Testifying against someone- this took place before I was technically a nurse

  1. A close friend of mine is in a custody battle with his ex. She is extremely unstable and unfortunately suffers from a multitude of psychiatric issues. Recently, she kidnapped their child and the child was found in filthy conditions. She is safe now with her father.

    In June of 2016, before I was technically a nurse (I was taking NCLEX around this time), I brought the woman in subject to the emergency department I now work at (I was not an employee at the time). She was psychiatrically evaluated, and was admitted to a psychiatric facility for a week afterwards. After that event, she abandoned her child for months with hardly any contact with the father or child. The father (my friend) has asked me to provide a statement for court about the time I brought her to the emergency department to be evaluated.

    I want to help him, but I am nervous about this being a HIPAA violation since I am a nurse now.
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  2. 9 Comments

  3. by   meanmaryjean
    You weren't a nurse and you.weren't acting as.one during this event. HIPAA does not apply.
  4. by   bear94
    That's what I thought, I just know that lawyers can be unforgiving and I wanted to make sure I knew my rights and how to protect myself.
  5. by   JustBeachyNurse
    You can always say no thank you
  6. by   FolksBtrippin
    Quote from bear94
    A close friend of mine is in a custody battle with his ex. She is extremely unstable and unfortunately suffers from a multitude of psychiatric issues. Recently, she kidnapped their child and the child was found in filthy conditions. She is safe now with her father.

    In June of 2016, before I was technically a nurse (I was taking NCLEX around this time), I brought the woman in subject to the emergency department I now work at (I was not an employee at the time). She was psychiatrically evaluated, and was admitted to a psychiatric facility for a week afterwards. After that event, she abandoned her child for months with hardly any contact with the father or child. The father (my friend) has asked me to provide a statement for court about the time I brought her to the emergency department to be evaluated.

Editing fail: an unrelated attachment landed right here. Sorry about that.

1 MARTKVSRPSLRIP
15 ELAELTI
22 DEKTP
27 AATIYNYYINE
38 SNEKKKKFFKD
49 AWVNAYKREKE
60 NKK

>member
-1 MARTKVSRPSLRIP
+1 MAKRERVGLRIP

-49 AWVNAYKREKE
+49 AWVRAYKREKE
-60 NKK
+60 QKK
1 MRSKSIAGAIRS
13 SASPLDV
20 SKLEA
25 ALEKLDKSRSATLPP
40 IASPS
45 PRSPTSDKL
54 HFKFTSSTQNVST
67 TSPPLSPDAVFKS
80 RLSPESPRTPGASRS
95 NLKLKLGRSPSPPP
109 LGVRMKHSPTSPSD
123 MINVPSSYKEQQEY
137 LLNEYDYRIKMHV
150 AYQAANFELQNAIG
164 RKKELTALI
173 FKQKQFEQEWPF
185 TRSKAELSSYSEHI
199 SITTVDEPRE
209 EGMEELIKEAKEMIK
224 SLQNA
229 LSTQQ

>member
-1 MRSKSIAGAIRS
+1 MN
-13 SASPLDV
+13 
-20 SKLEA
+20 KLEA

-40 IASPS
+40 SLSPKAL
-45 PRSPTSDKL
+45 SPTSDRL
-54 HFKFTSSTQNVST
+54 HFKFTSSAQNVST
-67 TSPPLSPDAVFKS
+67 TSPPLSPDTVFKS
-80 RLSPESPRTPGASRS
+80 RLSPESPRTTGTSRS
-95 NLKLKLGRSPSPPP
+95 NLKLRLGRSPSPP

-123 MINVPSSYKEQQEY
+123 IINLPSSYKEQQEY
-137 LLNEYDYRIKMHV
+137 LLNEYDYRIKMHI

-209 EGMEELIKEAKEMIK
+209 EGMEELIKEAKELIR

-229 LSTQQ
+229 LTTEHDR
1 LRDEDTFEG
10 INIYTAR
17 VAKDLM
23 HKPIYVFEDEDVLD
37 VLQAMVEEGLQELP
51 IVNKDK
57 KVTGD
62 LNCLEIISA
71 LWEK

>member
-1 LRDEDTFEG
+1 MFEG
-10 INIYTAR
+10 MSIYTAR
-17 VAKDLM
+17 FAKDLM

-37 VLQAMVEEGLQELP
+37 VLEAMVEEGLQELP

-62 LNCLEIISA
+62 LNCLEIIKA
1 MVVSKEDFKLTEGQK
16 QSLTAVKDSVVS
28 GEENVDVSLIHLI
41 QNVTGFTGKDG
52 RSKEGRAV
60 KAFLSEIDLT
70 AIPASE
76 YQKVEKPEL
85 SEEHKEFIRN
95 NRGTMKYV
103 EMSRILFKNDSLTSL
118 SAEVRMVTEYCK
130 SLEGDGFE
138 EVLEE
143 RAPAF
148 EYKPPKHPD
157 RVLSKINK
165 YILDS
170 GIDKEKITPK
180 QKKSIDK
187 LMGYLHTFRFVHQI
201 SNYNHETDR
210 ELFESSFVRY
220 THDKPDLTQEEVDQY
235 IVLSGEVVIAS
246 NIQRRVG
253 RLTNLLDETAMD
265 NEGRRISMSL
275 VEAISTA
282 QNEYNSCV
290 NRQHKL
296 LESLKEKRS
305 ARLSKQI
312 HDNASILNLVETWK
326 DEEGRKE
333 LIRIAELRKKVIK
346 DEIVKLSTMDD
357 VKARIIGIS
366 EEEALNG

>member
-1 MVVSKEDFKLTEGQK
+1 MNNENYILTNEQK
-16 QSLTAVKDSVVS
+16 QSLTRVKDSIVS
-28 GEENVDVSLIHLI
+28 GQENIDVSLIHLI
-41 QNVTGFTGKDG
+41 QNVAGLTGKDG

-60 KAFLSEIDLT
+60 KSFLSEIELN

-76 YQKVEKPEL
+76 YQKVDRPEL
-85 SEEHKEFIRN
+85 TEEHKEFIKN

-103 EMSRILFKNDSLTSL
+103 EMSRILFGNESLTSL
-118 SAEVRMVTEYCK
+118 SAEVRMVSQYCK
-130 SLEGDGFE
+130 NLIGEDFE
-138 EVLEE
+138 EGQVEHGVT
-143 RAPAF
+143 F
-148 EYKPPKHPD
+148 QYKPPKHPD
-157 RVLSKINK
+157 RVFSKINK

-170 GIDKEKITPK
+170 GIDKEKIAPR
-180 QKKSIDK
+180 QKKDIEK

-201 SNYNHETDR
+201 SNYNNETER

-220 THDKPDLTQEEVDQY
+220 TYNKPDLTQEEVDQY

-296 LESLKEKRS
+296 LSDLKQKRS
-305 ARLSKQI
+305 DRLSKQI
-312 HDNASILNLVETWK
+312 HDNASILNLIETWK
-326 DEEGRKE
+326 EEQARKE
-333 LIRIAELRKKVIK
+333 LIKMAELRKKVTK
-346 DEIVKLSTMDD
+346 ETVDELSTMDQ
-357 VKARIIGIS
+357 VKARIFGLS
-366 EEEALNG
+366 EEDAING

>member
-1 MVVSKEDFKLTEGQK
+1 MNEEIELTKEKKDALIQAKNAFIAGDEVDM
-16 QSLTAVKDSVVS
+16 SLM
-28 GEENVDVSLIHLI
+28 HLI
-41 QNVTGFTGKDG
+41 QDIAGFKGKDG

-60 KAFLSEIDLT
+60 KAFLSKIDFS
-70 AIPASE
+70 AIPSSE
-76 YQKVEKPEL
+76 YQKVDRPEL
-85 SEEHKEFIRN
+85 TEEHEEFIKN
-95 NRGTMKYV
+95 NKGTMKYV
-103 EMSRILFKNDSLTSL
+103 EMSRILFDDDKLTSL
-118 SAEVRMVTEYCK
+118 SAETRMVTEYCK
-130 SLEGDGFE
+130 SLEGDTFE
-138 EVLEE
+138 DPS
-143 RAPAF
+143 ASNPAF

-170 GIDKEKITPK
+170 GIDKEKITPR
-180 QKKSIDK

I want to help him, but I am nervous about this being a HIPAA violation since I am a nurse now.
    You absolutely should not offer this info willingly. Say no and add that if it is really that important, the judge can subpoena you. If the judge does subpoena you, contact the legal department of your employer for advice.

    On a similar note... never, ever, ever get involved in someone else's custody battle.
  7. by   FolksBtrippin
    Quote from meanmaryjean
    You weren't a nurse and you.weren't acting as.one during this event. HIPAA does not apply.
    HIPPA applies to non-nurses.
  8. by   meanmaryjean
    Quote from FolksBtrippin
    HIPPA applies to non-nurses.
    The situation has nothing to do with her employment. HIPAA does not apply. If you read the original post, all she did was take someone to the ER. She NOW works there, but did not at the time of the incident. She is no more bound by HIPAA than is anyone who takes someone to the ER.
  9. by   JKL33
    Quote from FolksBtrippin
    HIPPA applies to non-nurses.
    HIPAA applies to what "covered entities" can do with PHI and one is not subject to it unless a covered entity, an employee performing a role on behalf of the covered entity, a business contracting with the covered entity, etc. The OP's role in this did not fall into any of those categories. HIPAA literally has nothing to do with what the OP is proposing.

    The bigger question, to me, is why be involved with others' mess? What information will the OP share that is not already part of the submitted facts of the case?
  10. by   /username
    Quote from FolksBtrippin
    HIPPA applies to non-nurses.
    No it doesn't. It only applies to covered entities, and individuals employed by them.


    HIPAA is also very restrictive - not every piece of information about a patient or every situation is covered by HIPAA.

    If you're going to make bold statements, at least get the acronym right.
  11. by   brownbook
    No you don't want to lose your license or job over this, BUT I refuse to believe that giving a statement to a judge and lawyers about bringing a friend's wife to the ER when you were not a even a nurse is a HIPAA violation.

    Why are posters telling her to not get involved? With friends like that he doesn't need enemies!

    I get soooooo angry when some stupid vague maybe policy gets in the way of human decency, common sense, and friendship. I'd do it in a heartbeat and HIPAA be dammed!

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